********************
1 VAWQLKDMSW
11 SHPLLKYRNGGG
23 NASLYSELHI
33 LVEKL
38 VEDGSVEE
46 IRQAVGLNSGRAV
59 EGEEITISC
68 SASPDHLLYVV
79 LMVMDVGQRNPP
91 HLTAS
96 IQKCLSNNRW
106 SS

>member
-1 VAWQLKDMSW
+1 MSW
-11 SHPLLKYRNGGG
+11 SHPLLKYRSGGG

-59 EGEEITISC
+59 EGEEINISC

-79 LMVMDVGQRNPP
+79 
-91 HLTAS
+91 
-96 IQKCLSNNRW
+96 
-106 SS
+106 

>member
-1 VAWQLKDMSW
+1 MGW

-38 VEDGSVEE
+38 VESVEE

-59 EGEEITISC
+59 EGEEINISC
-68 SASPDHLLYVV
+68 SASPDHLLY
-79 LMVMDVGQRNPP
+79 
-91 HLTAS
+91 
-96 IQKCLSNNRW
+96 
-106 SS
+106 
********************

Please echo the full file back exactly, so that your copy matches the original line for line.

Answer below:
1 VAWQLKDMSW
11 SHPLLKYRNGGG
23 NASLYSELHI
33 LVEKL
38 VEDGSVEE
46 IRQAVGLNSGRAV
59 EGEEITISC
68 SASPDHLLYVV
79 LMVMDVGQRNPP
91 HLTAS
96 IQKCLSNNRW
106 SS

>member
-1 VAWQLKDMSW
+1 MSW
-11 SHPLLKYRNGGG
+11 SHPLLKYRSGGG

-59 EGEEITISC
+59 EGEEINISC

-79 LMVMDVGQRNPP
+79 
-91 HLTAS
+91 
-96 IQKCLSNNRW
+96 
-106 SS
+106 

>member
-1 VAWQLKDMSW
+1 MGW

-38 VEDGSVEE
+38 VESVEE

-59 EGEEITISC
+59 EGEEINISC
-68 SASPDHLLYVV
+68 SASPDHLLY
-79 LMVMDVGQRNPP
+79 
-91 HLTAS
+91 
-96 IQKCLSNNRW
+96 
-106 SS
+106 